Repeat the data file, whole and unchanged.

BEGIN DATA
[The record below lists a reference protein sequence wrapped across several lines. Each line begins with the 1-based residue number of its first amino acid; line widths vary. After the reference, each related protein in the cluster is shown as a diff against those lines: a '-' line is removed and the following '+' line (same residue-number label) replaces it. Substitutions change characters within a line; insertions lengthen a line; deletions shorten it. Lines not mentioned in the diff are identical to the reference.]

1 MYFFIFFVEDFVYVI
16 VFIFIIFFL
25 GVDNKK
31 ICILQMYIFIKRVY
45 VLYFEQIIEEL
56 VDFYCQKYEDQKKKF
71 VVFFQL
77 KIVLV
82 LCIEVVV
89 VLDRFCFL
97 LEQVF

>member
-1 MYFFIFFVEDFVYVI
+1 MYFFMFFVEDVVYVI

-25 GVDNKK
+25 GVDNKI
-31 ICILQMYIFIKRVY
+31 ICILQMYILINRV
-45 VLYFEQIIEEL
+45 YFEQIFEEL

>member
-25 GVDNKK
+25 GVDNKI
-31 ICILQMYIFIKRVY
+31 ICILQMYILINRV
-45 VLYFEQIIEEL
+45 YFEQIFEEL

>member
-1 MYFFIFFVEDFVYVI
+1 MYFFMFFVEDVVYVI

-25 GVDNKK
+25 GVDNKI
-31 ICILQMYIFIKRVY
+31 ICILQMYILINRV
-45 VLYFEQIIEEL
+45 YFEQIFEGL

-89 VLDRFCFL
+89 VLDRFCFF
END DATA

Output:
[The record below lists a reference protein sequence wrapped across several lines. Each line begins with the 1-based residue number of its first amino acid; line widths vary. After the reference, each related protein in the cluster is shown as a diff against those lines: a '-' line is removed and the following '+' line (same residue-number label) replaces it. Substitutions change characters within a line; insertions lengthen a line; deletions shorten it. Lines not mentioned in the diff are identical to the reference.]

1 MYFFIFFVEDFVYVI
16 VFIFIIFFL
25 GVDNKK
31 ICILQMYIFIKRVY
45 VLYFEQIIEEL
56 VDFYCQKYEDQKKKF
71 VVFFQL
77 KIVLV
82 LCIEVVV
89 VLDRFCFL
97 LEQVF

>member
-1 MYFFIFFVEDFVYVI
+1 MYFFMFFVEDVVYVI

-25 GVDNKK
+25 GVDNKI
-31 ICILQMYIFIKRVY
+31 ICILQMYILINRV
-45 VLYFEQIIEEL
+45 YFEQIFEEL

>member
-25 GVDNKK
+25 GVDNKI
-31 ICILQMYIFIKRVY
+31 ICILQMYILINRV
-45 VLYFEQIIEEL
+45 YFEQIFEEL

>member
-1 MYFFIFFVEDFVYVI
+1 MYFFMFFVEDVVYVI

-25 GVDNKK
+25 GVDNKI
-31 ICILQMYIFIKRVY
+31 ICILQMYILINRV
-45 VLYFEQIIEEL
+45 YFEQIFEGL

-89 VLDRFCFL
+89 VLDRFCFF